Runoff coefficient is loosely defined as the ratio of runoff to rainfall, and is a function of watershed characteristics including land use, soil type, and slope of the watershed. The value of runoff coefficient ranges between 0.0 and 1.0. A value of 0.0 means that all of the rainfall is lost in the form of abstractions such as infiltration, interception, and evaporation and none of the rainfall is converted to runoff. The value of 1.0 implies that all the rainfall is converted to runoff and is discharged from the watershed. As an example, most of the rain that falls on impervious areas such as pavement and roof would be immediately converted to runoff. A value of C for such land uses is close to 1.0. Runoff coefficient values recommended by the American Society of Civil Engineers and Water Environment Federation for return periods not exceeding 10 years are given below for various land uses, soil types, and slope conditions.
For return periods that exceed 10 years, the runoff coefficient from the table should be multiplied by a frequency adjustment factor, Cf , given below.
For a subwatershed composed of multiple land uses, a composite runoff coefficient Cw should be determined by weighting C values of each of the land uses by their corresponding area according to Equation 35.
where Ci = runoff coefficient for individual land use in the subwatershed.
Ai = area of the individual land use in the subwatershed.
N = total number of land uses in the subwatershed.
Stormwater Runoff and the Rational Method from Innovyze H2OCalc for Reference
For storm sewer loading, the focus shifts to hydrologic analysis of excess precipitation and associated runoff. Common techniques for analysis include the rational method and unit hydrograph methods, as well as the use of more advanced hydrologic models.
For small drainage areas, peak runoff is commonly estimated by the rational method. This method is based on the principle that the maximum rate of runoff from a drainage basin occurs when all parts of the watershed contribute to flow and that rainfall is distributed uniformly over the catchment area. Since it neglects temporal and spatial variability in rainfall, and ignores flow routing in the watershed, collection system, and any storage facilities, the rational method should be used with caution only for applications where the assumptions of rational method are valid.
Rational Method from Innovyze H2OCalc for Reference
The rational formula is expressed as
where Qp = peak runoff rate (m3/s, ft3/s)
C = dimensionless runoff coefficient (see Table 3-9)
I = average rainfall intensity (mm/hr, in/hr) for a duration of the time of concentration (tc)
A = drainage area (km2, acres)
K = conversion constant (0.28 in SI, 1 in English)
The time of concentration tc used in the rational method is the time associated with the peak runoff from the watershed to the point of interest. Runoff from a watershed usually reaches a peak at the time when the entire watershed is contributing; in this case, the time of concentration is the time for a drop of water to flow from the remotest point in the watershed to the point of interest. Time of concentration, tc (min), for the basin area can be computed using one of the formulas listed in Table 3-10.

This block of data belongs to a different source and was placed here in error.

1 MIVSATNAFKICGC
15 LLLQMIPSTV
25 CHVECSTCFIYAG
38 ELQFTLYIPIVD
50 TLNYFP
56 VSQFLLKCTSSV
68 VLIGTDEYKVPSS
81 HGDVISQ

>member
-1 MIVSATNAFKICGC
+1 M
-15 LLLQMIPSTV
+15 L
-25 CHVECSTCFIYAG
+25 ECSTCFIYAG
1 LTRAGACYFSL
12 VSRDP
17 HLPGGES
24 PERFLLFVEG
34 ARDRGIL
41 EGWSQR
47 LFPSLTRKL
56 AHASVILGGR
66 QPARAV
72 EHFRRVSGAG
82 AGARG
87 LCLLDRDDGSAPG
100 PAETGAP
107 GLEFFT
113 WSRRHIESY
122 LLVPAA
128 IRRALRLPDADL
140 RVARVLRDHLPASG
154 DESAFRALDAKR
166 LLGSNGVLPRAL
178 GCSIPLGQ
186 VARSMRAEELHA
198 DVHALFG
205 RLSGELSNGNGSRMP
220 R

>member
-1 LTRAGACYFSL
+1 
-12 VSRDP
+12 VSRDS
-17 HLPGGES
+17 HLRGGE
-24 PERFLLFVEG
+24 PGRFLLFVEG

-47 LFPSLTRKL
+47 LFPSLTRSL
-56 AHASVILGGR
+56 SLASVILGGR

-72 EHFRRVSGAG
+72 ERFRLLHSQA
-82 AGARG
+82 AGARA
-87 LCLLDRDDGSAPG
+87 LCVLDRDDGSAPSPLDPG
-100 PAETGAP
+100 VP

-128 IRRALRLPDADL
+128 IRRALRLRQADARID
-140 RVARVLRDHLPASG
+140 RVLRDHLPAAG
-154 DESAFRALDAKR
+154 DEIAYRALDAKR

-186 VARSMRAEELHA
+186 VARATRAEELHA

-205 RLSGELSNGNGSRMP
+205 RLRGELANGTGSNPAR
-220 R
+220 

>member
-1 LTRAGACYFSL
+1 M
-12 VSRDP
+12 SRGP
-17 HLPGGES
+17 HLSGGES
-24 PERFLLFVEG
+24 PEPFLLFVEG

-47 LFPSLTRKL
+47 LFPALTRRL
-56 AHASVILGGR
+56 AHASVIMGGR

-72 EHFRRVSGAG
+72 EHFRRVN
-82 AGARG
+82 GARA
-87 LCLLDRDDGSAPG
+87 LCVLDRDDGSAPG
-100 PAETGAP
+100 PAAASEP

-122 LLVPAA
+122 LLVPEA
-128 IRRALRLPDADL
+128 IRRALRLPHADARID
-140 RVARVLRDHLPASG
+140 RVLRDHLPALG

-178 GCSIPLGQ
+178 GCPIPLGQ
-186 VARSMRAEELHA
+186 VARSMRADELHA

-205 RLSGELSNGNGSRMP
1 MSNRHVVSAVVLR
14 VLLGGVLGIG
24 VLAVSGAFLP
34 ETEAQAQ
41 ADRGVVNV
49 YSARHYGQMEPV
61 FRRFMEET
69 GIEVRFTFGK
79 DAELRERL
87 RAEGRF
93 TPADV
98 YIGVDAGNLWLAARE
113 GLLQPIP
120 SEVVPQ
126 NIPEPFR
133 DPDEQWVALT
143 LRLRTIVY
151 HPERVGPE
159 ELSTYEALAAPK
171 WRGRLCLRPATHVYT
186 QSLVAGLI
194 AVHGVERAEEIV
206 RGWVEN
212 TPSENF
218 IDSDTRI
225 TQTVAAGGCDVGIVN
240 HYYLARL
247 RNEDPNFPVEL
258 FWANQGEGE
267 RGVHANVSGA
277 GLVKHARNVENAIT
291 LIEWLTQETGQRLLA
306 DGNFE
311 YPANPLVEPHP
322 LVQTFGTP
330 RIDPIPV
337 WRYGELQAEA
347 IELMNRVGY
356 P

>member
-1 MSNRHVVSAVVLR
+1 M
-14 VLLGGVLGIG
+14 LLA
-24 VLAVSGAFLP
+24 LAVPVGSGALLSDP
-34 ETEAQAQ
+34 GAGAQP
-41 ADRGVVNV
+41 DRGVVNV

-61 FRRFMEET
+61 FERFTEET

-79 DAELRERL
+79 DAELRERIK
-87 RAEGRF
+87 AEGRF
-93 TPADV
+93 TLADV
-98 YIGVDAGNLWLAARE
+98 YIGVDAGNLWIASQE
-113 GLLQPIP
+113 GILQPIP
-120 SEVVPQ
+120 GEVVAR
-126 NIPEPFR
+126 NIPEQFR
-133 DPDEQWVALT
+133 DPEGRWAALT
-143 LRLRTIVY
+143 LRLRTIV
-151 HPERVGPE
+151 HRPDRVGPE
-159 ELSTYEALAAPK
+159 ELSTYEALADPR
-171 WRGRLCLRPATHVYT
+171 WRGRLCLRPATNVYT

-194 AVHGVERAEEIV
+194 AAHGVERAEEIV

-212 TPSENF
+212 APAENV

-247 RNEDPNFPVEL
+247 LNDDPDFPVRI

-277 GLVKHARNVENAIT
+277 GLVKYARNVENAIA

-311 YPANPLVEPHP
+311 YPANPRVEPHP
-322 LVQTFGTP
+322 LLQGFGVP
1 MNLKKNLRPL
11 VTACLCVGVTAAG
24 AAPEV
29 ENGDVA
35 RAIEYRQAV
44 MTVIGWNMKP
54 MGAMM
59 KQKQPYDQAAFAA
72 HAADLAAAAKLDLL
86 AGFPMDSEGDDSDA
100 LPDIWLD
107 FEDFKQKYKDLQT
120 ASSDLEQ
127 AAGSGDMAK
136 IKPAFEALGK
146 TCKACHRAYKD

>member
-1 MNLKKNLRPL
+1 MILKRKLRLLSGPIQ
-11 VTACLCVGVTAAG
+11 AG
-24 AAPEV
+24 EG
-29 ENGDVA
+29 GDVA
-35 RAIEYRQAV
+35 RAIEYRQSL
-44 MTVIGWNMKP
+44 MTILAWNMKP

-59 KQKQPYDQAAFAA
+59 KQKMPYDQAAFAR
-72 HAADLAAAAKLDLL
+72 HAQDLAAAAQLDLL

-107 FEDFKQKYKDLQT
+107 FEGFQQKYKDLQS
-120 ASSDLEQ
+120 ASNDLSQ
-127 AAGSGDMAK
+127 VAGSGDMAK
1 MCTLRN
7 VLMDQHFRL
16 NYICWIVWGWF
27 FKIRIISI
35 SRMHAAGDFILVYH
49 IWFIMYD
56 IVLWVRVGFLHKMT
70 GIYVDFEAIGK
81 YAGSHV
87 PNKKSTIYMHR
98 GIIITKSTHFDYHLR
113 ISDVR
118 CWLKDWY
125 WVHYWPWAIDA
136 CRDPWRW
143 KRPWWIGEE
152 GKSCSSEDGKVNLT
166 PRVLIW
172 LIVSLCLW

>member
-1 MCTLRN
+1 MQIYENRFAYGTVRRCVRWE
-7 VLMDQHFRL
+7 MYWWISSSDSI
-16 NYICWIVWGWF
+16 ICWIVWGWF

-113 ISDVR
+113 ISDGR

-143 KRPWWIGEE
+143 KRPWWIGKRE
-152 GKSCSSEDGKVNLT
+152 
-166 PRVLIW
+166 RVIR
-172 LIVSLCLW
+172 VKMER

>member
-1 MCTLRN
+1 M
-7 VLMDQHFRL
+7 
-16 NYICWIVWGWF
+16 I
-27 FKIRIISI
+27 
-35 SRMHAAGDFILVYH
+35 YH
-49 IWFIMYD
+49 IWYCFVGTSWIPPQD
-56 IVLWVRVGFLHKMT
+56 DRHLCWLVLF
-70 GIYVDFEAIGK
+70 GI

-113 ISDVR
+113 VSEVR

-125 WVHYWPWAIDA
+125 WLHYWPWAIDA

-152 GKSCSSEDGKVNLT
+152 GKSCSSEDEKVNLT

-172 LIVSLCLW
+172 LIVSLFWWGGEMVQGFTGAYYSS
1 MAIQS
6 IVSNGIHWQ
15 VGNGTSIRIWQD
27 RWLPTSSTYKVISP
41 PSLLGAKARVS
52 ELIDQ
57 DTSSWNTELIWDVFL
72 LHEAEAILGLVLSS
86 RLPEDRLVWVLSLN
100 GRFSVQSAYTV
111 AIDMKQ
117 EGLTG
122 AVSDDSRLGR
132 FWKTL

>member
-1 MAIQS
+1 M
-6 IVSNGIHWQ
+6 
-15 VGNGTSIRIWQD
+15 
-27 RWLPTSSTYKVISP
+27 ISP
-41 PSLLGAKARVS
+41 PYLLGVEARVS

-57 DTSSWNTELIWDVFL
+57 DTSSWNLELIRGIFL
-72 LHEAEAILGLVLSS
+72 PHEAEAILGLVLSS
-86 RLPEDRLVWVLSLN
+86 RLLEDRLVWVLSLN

Table: Runoff Coefficients for 2 to 10 Year Return Periods
|Description of drainage area||Runoff coefficient|
|Parks and cemeteries||0.10-0.25|
|Lawns||Sandy soils||Flat (2%)||0.05-0.10|
|Heavy soils||Flat (2%)||0.13-0.17|
Source: Nicklow et al. (2006)
Table 3-10: Formulas for Computing Time of Concentration
Source: Nicklow et al. (2004)
Table 3-11: Runoff Curve Numbers for Urban Land Uses
|Land use description||Soil Group|
|Lawns, open spaces, parks, golf courses:|
|Good condition: grass cover on 75% or more area||39||61||74||80|
|Fair condition: grass cover on 50% to 75% of area||49||69||79||84|
|Poor condition: grass cover on 50% or less of area||68||79||86||89|
|Paved parking lots, roofs, driveways, etc||98||98||98||98|
|Streets and roads:|
|Paved with curbs and storm sewers||98||98||98||98|
|Paved with open ditches||83||89||92||93|
|Commercial and business areas (85% impervious)||89||92||94||95|
|Industrial districts (72% impervious)||81||88||91||93|
|Row houses, town houses and residential with lot sizes of 1/8 ac or less (65% impervious)||77||85||90||92|
|Residential average lot size:|
|1/4 ac (38% impervious)||61||75||83||87|
|1/3 ac (30% impervious)||57||72||81||86|
|1/2 ac (25% impervious)||54||70||80||85|
|1 ac (20% impervious)||51||68||79||84|
|2 ac (12% impervious)||46||65||77||82|
|Developing urban area (newly graded; no vegetation)||77||86||91||94|
Adapted from SCS (1985)
Table 3-12: Description of NRCS Soil Classifications
|Group||Description||Min. infiltration (in/hr)|
|A||Deep sand; deep losses; aggregated silts||0.30-0.45|
|B||Shallow loess; sandy loam||0.15-0.30|
|C||Clay loams; shallows sandy loam; soils low in organic content; soils usually high in clay||0.05-0.15|
|D||Soils that swell significantly||0-0.05|
Adapted from SCS (1985)
Table 3-13: Overland Texture Factor N
|Overland flow surface||Low||Medium||High|
|Smooth asphalt pavement||0.010||0.012||0.015|
|Smooth impervious surface||0.011||0.013||0.015|
|Tar and sand pavement||0.012||0.014||0.016|
|Rough impervious surface||0.015||0.019||0.023|
|Smooth bare packed soil||0.017||0.021||0.025|
|Moderate bare packed soil||0.025||0.030||0.035|
|Rough bare packed soil||0.032||0.038||0.045|
|Mowed poor grass||0.030||0.038||0.045|
|Average grass, closely clipped sod||0.040||0.055||0.070|
|Shrubs and bushes||0.080||0.120||0.180|
|Parks and lawns||0.040||0.075||0.120|
Adapted from Yen and Chow (1983)